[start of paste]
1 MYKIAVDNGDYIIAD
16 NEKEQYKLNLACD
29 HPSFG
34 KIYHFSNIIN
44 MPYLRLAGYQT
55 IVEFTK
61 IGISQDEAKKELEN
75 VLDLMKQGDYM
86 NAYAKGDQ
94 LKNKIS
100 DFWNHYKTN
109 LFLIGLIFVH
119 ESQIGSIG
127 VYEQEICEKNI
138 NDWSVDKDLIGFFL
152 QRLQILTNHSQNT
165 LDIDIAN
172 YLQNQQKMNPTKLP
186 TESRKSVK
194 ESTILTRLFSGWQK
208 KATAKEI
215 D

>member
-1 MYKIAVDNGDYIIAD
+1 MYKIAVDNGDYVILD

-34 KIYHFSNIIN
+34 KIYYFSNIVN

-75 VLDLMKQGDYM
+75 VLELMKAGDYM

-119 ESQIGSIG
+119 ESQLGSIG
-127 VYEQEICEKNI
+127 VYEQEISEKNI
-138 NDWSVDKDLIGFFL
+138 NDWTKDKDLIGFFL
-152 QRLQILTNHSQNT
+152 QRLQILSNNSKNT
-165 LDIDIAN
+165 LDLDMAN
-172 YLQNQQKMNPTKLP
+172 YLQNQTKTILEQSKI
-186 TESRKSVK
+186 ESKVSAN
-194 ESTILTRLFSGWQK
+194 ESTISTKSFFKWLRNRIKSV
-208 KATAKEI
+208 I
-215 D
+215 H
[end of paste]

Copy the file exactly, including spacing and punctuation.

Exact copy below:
1 MYKIAVDNGDYIIAD
16 NEKEQYKLNLACD
29 HPSFG
34 KIYHFSNIIN
44 MPYLRLAGYQT
55 IVEFTK
61 IGISQDEAKKELEN
75 VLDLMKQGDYM
86 NAYAKGDQ
94 LKNKIS
100 DFWNHYKTN
109 LFLIGLIFVH
119 ESQIGSIG
127 VYEQEICEKNI
138 NDWSVDKDLIGFFL
152 QRLQILTNHSQNT
165 LDIDIAN
172 YLQNQQKMNPTKLP
186 TESRKSVK
194 ESTILTRLFSGWQK
208 KATAKEI
215 D

>member
-1 MYKIAVDNGDYIIAD
+1 MYKIAVDNGDYVILD

-34 KIYHFSNIIN
+34 KIYYFSNIVN

-75 VLDLMKQGDYM
+75 VLELMKAGDYM

-119 ESQIGSIG
+119 ESQLGSIG
-127 VYEQEICEKNI
+127 VYEQEISEKNI
-138 NDWSVDKDLIGFFL
+138 NDWTKDKDLIGFFL
-152 QRLQILTNHSQNT
+152 QRLQILSNNSKNT
-165 LDIDIAN
+165 LDLDMAN
-172 YLQNQQKMNPTKLP
+172 YLQNQTKTILEQSKI
-186 TESRKSVK
+186 ESKVSAN
-194 ESTILTRLFSGWQK
+194 ESTISTKSFFKWLRNRIKSV
-208 KATAKEI
+208 I
-215 D
+215 H